During a break between sets, Lanois, chatting alongside his menagerie of motorcycles (he’s fully recovered from his nasty wreck a few years back) was clearly excited about the new music, both on the record and that in process. It’s all about moving forward, he said. All about trying to touch something as an artist, something that touches something in an audience.

“Goodbye to Language” does that in ways that have been part of many of Lanois’ more prominent work, both as an artist and producer of definitive works by U2, Bob Dylan, Peter Gabriel, the Neville Brothers and so many others. Most profoundly it connects with the ambient works he made in partnership with Brian Eno in the ‘80s, recordings that first brought Lanois to public attention. As wonderful as those records remain, there’s more depth, more emotion in what he’s doing now in that realm. But then, one would hope that would be the case with any artist having grown and accumulated, well, life over the course of several decades. Of course, that’s not always so. And not that the new sounds were all gentle — some of it got downright raw and aggressive, other emotional avenues. In the latter regard, “Language” serves as a complement to 2014’s “Flesh and Machine,” a powerful collaboration with drummer Brian Blade incorporating various electronic manipulations and textures.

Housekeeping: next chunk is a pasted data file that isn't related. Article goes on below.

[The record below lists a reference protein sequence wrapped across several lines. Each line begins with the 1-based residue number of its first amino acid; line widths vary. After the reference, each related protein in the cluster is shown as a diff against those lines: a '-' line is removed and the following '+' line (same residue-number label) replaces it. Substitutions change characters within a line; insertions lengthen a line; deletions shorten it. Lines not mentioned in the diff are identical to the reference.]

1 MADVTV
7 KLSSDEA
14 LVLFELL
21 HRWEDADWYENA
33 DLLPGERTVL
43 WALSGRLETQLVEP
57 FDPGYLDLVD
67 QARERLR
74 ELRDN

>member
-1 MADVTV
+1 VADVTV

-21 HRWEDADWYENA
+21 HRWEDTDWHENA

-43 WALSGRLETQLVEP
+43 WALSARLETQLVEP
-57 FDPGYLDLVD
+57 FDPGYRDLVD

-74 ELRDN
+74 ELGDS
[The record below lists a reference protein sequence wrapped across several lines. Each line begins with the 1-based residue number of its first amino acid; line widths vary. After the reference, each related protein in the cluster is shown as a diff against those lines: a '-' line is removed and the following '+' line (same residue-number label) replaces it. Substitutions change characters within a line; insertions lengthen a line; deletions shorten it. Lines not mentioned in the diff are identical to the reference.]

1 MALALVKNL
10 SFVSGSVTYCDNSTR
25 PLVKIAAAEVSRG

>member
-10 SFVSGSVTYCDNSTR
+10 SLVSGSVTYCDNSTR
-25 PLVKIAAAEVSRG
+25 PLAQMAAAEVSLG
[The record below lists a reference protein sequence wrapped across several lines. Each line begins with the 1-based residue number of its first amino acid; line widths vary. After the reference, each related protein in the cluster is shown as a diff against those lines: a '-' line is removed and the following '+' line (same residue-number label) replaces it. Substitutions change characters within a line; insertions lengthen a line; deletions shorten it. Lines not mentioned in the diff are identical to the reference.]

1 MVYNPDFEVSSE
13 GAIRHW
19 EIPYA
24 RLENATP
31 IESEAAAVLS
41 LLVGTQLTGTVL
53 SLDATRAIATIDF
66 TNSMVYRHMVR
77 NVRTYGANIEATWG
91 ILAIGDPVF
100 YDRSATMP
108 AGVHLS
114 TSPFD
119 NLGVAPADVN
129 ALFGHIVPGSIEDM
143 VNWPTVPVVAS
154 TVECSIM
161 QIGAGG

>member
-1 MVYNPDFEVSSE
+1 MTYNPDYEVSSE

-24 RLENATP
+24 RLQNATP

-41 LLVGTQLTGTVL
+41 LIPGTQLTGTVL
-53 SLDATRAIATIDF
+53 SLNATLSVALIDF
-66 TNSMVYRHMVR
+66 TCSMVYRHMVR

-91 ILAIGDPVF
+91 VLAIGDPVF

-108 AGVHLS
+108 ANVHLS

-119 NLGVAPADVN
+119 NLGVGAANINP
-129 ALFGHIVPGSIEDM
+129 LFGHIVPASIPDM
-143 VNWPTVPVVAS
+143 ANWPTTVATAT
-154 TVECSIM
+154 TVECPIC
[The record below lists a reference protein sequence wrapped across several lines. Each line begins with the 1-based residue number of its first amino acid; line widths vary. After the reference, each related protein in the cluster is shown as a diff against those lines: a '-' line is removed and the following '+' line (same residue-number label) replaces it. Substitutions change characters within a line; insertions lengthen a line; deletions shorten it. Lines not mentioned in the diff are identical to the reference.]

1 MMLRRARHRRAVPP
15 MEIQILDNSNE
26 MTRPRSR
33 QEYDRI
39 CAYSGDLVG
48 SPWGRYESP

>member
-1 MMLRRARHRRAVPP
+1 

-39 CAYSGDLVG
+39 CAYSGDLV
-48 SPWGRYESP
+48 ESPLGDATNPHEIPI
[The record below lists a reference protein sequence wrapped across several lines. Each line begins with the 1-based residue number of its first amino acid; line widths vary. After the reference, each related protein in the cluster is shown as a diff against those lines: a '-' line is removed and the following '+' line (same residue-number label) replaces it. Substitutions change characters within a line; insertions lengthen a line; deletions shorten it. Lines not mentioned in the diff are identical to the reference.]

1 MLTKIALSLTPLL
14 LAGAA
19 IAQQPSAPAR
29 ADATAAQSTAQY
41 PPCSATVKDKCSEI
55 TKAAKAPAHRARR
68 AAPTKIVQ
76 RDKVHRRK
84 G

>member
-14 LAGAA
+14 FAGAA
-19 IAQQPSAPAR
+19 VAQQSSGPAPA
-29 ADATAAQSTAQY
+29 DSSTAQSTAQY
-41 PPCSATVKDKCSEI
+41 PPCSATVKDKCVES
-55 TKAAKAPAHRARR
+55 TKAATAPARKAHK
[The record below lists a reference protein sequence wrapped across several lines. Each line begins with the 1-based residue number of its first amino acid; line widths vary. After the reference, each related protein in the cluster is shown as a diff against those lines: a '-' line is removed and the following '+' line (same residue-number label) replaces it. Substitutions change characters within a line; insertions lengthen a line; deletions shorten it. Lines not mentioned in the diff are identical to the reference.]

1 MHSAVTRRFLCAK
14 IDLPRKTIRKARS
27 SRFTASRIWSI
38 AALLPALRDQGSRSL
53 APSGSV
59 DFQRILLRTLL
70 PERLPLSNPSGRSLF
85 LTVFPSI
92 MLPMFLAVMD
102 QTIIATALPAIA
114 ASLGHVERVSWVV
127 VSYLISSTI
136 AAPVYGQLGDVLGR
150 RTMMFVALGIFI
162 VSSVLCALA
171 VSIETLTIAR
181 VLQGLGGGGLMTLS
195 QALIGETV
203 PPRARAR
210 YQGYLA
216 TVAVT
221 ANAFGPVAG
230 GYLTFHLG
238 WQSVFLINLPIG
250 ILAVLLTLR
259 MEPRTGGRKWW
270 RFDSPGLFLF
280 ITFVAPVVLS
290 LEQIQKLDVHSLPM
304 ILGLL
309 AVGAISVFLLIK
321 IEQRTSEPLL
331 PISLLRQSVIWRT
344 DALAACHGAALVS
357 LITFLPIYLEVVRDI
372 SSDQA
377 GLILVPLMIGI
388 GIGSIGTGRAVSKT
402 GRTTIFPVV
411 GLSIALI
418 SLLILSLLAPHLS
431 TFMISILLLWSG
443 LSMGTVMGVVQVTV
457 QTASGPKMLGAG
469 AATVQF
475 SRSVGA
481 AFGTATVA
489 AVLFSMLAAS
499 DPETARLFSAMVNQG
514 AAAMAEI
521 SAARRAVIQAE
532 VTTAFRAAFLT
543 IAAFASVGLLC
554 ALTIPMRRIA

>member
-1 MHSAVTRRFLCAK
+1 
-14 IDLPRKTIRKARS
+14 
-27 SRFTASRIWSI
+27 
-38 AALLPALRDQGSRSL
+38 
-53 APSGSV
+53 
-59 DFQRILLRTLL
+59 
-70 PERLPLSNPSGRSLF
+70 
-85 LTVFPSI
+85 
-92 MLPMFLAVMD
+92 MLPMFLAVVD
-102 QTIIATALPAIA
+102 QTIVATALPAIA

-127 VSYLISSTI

Two songs featuring DeLuca’s singing were remarkably moving. “Nightingale” was the poetry of distance, of yearning for love and affection that had faded with time. As he sang he gestured with his hands as he hunched over his steel guitar, sometimes poking his chest, sometimes sweeping his hand out as if gathering something in, the words and feelings seemingly forcing him to portray them physically. A little later, “Congregate” had a quiet gospel feel, Lanois and Wilson provided harmonies, the song a celebration of the salvation of community, of coming together. Which is what was happening here at the house.